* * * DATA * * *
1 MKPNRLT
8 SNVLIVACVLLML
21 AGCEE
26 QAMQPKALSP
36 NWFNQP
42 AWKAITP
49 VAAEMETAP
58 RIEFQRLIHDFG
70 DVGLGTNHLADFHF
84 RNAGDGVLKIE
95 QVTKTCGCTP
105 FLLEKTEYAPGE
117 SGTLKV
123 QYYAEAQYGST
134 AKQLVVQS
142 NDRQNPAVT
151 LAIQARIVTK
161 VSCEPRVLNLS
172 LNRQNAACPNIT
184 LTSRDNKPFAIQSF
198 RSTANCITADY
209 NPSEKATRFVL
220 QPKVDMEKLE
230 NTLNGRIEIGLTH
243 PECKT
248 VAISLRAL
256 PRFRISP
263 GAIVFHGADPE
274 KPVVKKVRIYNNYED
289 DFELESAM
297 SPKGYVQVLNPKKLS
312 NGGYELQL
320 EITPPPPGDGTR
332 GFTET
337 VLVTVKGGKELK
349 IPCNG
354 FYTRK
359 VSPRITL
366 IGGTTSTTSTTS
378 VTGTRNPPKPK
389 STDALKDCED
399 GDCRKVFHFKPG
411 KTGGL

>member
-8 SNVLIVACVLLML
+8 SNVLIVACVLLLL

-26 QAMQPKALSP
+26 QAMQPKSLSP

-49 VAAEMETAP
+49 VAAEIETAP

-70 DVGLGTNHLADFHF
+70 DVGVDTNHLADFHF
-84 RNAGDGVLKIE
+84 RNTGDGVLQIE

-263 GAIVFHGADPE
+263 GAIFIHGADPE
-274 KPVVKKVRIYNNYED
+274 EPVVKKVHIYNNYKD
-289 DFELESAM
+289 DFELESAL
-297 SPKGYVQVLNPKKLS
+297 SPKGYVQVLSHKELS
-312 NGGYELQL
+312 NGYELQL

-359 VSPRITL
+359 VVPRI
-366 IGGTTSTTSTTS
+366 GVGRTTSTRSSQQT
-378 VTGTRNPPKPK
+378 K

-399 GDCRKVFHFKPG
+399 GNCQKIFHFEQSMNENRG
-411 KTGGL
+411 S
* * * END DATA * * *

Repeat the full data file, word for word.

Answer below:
1 MKPNRLT
8 SNVLIVACVLLML
21 AGCEE
26 QAMQPKALSP
36 NWFNQP
42 AWKAITP
49 VAAEMETAP
58 RIEFQRLIHDFG
70 DVGLGTNHLADFHF
84 RNAGDGVLKIE
95 QVTKTCGCTP
105 FLLEKTEYAPGE
117 SGTLKV
123 QYYAEAQYGST
134 AKQLVVQS
142 NDRQNPAVT
151 LAIQARIVTK
161 VSCEPRVLNLS
172 LNRQNAACPNIT
184 LTSRDNKPFAIQSF
198 RSTANCITADY
209 NPSEKATRFVL
220 QPKVDMEKLE
230 NTLNGRIEIGLTH
243 PECKT
248 VAISLRAL
256 PRFRISP
263 GAIVFHGADPE
274 KPVVKKVRIYNNYED
289 DFELESAM
297 SPKGYVQVLNPKKLS
312 NGGYELQL
320 EITPPPPGDGTR
332 GFTET
337 VLVTVKGGKELK
349 IPCNG
354 FYTRK
359 VSPRITL
366 IGGTTSTTSTTS
378 VTGTRNPPKPK
389 STDALKDCED
399 GDCRKVFHFKPG
411 KTGGL

>member
-8 SNVLIVACVLLML
+8 SNVLIVACVLLLL

-26 QAMQPKALSP
+26 QAMQPKSLSP

-49 VAAEMETAP
+49 VAAEIETAP

-70 DVGLGTNHLADFHF
+70 DVGVDTNHLADFHF
-84 RNAGDGVLKIE
+84 RNTGDGVLQIE

-263 GAIVFHGADPE
+263 GAIFIHGADPE
-274 KPVVKKVRIYNNYED
+274 EPVVKKVHIYNNYKD
-289 DFELESAM
+289 DFELESAL
-297 SPKGYVQVLNPKKLS
+297 SPKGYVQVLSHKELS
-312 NGGYELQL
+312 NGYELQL

-359 VSPRITL
+359 VVPRI
-366 IGGTTSTTSTTS
+366 GVGRTTSTRSSQQT
-378 VTGTRNPPKPK
+378 K

-399 GDCRKVFHFKPG
+399 GNCQKIFHFEQSMNENRG
-411 KTGGL
+411 S